This section is from "The Horticulturist, And Journal Of Rural Art And Rural Taste", by P. Barry, A. J. Downing, J. Jay Smith, Peter B. Mead, F. W. Woodward, Henry T. Williams. Also available from Amazon: Horticulturist and Journal of Rural Art and Rural Taste.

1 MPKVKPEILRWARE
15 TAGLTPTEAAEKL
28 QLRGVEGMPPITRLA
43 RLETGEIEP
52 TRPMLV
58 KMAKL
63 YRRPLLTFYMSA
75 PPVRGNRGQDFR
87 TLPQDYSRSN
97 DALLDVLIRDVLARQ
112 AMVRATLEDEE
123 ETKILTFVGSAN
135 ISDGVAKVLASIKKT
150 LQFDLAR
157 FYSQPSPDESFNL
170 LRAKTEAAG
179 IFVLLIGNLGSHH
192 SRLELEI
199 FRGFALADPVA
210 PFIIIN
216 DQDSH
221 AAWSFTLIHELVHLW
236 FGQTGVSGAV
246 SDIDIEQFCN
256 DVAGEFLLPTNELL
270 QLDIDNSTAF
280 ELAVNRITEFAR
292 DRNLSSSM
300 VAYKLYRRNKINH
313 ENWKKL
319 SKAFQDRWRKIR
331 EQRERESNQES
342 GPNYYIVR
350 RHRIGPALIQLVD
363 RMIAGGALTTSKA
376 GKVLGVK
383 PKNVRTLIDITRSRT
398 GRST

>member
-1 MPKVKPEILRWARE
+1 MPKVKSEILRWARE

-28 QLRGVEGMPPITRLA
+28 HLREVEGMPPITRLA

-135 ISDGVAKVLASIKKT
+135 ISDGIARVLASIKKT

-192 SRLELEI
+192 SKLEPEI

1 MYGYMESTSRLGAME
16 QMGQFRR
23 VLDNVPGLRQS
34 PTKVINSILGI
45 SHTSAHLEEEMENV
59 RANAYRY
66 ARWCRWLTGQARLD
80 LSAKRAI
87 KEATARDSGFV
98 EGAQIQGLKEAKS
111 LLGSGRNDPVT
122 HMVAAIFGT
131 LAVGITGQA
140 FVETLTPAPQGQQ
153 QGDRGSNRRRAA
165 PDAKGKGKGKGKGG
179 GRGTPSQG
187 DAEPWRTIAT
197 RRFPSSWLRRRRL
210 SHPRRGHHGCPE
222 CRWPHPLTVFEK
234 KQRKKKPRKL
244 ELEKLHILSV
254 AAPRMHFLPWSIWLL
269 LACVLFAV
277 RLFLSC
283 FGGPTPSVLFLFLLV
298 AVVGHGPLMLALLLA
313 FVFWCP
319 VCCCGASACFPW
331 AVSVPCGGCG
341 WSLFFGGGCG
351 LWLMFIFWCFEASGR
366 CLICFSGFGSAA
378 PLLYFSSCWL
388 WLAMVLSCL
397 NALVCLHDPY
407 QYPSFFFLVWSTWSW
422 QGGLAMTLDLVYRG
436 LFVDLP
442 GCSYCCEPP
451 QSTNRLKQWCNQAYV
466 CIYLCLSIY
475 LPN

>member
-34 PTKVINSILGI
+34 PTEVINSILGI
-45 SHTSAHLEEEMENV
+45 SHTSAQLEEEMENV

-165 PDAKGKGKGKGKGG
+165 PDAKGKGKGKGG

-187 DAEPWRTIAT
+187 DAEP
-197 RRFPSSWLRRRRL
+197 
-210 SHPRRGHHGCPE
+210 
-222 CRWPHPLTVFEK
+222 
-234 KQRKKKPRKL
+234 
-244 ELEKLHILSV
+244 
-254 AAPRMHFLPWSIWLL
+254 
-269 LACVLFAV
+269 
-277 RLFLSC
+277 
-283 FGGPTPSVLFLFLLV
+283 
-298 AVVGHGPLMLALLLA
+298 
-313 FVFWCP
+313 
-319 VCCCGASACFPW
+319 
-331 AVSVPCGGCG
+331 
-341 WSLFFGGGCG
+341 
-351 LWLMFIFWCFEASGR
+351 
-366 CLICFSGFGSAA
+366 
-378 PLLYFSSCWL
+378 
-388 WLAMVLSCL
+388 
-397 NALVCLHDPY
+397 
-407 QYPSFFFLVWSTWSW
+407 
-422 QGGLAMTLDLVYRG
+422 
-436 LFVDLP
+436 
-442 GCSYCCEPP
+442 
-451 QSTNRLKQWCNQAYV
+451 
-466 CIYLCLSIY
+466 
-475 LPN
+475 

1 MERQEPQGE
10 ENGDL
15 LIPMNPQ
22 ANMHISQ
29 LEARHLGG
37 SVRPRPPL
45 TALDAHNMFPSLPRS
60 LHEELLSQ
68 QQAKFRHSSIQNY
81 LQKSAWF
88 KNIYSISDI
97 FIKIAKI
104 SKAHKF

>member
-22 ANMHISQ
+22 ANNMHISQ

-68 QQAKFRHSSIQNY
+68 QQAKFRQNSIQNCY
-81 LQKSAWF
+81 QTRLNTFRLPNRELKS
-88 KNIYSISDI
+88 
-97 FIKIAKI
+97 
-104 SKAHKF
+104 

The following, from the London Times, may be of interest to some of our readers: "We are threatened with a cider famine, not from the failure of the apples, although a partial crop, but because they are likely to be applied to a more profitable purpose (so far as the growers are concerned) than in making a household beverage. It seems that the Manchester calieo dyers and printers have discovered that apple juices supply a desideratum long wanted in making fast colors for their printed cottons, and numbers of them have been into Devonshire and the lower parts of Somersetshire buying up all the apples they can get, and giving such a price for them as in the dearest years hitherto known has not been offered. We know of one farmer in Devonshire who has a large orchard, for the produce of which he never before received more than £250, and yet he has sold it this year to a Manchester man for £300. There can be no doubt that the discovery will create quite a revolution in the apple trade".